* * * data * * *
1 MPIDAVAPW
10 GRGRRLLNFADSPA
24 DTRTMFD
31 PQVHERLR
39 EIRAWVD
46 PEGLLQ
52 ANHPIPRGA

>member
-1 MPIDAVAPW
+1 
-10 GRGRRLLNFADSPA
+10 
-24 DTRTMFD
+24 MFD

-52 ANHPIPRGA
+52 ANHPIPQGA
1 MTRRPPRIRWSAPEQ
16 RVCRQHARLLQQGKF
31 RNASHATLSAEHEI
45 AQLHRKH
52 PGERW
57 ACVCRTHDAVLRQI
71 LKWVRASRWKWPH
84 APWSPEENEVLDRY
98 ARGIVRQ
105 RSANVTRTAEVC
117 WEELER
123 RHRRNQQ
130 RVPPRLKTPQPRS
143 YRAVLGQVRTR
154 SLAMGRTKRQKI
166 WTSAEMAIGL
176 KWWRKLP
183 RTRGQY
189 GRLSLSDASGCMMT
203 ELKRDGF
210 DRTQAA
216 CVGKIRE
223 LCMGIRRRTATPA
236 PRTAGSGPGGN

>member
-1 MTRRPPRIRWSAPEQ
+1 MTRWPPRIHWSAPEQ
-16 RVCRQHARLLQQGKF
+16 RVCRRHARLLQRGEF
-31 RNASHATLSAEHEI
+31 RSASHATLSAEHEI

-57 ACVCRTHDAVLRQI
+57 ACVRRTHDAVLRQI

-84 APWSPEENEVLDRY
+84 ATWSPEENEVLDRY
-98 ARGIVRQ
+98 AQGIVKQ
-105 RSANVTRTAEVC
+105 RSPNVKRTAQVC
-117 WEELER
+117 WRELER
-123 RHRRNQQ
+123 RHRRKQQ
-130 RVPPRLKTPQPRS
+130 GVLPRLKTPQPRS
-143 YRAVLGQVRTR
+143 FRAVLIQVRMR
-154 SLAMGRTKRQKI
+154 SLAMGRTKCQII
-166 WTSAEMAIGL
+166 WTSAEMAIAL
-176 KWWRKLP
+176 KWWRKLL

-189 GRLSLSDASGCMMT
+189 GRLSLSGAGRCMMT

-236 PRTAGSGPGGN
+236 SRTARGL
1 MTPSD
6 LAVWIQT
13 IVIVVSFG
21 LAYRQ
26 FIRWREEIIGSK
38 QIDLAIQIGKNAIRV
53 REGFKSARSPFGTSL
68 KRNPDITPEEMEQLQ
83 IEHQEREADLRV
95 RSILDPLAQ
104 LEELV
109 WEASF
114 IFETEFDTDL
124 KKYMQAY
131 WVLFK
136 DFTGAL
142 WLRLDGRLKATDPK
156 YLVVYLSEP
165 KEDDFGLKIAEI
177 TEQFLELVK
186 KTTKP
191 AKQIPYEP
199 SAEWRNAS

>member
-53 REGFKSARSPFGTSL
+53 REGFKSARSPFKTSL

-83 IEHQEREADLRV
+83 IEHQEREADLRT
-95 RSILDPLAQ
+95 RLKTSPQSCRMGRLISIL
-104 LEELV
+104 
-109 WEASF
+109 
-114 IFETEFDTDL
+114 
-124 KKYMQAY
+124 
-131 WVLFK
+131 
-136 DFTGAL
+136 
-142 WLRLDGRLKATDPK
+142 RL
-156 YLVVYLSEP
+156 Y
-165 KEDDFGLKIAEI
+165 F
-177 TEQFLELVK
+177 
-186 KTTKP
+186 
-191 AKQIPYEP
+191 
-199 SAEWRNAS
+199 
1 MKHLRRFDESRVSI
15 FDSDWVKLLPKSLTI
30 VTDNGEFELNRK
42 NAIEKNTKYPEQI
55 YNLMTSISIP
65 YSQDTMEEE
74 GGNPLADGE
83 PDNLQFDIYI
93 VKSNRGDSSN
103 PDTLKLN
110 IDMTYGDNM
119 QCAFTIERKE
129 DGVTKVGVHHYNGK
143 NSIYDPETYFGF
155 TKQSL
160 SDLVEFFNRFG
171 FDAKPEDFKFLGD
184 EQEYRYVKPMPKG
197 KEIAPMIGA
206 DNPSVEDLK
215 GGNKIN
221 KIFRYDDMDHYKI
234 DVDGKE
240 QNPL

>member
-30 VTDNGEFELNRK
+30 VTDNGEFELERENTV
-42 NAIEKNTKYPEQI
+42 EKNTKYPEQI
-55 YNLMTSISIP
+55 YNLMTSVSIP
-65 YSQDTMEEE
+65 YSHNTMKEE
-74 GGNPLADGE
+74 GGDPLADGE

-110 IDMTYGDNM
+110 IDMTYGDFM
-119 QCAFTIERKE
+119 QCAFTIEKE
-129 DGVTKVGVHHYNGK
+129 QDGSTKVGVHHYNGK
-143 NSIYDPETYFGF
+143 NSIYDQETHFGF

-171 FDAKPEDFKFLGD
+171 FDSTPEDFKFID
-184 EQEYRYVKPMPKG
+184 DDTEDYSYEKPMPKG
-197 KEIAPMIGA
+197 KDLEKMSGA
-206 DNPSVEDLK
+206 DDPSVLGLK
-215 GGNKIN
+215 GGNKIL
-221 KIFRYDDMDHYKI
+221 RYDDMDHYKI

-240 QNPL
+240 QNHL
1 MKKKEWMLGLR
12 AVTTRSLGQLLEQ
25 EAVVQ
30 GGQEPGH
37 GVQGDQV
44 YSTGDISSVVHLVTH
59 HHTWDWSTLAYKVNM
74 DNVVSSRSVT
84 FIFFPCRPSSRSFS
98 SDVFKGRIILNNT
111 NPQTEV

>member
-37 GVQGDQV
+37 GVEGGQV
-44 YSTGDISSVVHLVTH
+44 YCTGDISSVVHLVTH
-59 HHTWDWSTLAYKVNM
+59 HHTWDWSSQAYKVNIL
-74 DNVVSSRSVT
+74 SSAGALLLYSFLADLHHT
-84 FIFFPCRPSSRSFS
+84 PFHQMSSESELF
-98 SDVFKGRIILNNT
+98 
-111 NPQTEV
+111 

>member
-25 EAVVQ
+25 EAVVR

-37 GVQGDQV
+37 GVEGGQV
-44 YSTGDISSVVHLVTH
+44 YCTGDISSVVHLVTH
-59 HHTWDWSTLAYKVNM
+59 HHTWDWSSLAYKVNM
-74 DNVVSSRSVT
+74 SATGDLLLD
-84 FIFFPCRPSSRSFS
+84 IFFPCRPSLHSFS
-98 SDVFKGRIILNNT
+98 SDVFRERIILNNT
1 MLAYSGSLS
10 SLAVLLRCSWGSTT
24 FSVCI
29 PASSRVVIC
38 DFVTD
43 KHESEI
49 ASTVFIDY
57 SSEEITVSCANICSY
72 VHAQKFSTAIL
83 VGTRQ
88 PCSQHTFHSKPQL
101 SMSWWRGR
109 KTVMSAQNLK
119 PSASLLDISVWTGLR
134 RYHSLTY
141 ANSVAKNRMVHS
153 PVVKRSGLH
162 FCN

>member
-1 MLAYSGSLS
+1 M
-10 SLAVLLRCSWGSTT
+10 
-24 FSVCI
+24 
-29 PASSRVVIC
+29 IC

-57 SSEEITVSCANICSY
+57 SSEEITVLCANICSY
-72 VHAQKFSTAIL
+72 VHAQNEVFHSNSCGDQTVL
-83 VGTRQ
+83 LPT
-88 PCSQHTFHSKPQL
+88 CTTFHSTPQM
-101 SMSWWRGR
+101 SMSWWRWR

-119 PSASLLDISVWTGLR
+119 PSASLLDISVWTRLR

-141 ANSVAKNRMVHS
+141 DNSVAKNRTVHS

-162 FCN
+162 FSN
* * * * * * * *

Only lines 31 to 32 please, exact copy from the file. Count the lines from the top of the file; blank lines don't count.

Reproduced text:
154 SLAMGRTKRQKI
166 WTSAEMAIGL